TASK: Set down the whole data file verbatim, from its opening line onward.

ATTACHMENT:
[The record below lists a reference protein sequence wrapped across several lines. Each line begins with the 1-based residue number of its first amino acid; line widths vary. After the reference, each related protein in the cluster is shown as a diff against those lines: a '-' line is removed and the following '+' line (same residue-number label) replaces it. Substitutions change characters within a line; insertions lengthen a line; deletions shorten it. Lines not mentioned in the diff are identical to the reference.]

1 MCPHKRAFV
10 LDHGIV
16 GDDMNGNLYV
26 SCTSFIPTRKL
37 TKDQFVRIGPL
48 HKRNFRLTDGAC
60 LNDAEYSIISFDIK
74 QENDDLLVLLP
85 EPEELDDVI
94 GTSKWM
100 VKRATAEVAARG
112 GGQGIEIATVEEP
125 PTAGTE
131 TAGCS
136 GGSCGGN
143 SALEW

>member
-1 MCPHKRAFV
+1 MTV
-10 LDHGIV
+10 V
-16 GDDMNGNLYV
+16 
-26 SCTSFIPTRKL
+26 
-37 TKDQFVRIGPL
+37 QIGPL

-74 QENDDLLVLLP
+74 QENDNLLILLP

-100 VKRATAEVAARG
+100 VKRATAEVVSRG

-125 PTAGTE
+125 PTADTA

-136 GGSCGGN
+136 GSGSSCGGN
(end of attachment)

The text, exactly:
[The record below lists a reference protein sequence wrapped across several lines. Each line begins with the 1-based residue number of its first amino acid; line widths vary. After the reference, each related protein in the cluster is shown as a diff against those lines: a '-' line is removed and the following '+' line (same residue-number label) replaces it. Substitutions change characters within a line; insertions lengthen a line; deletions shorten it. Lines not mentioned in the diff are identical to the reference.]

1 MCPHKRAFV
10 LDHGIV
16 GDDMNGNLYV
26 SCTSFIPTRKL
37 TKDQFVRIGPL
48 HKRNFRLTDGAC
60 LNDAEYSIISFDIK
74 QENDDLLVLLP
85 EPEELDDVI
94 GTSKWM
100 VKRATAEVAARG
112 GGQGIEIATVEEP
125 PTAGTE
131 TAGCS
136 GGSCGGN
143 SALEW

>member
-1 MCPHKRAFV
+1 MTV
-10 LDHGIV
+10 V
-16 GDDMNGNLYV
+16 
-26 SCTSFIPTRKL
+26 
-37 TKDQFVRIGPL
+37 QIGPL

-74 QENDDLLVLLP
+74 QENDNLLILLP

-100 VKRATAEVAARG
+100 VKRATAEVVSRG

-125 PTAGTE
+125 PTADTA

-136 GGSCGGN
+136 GSGSSCGGN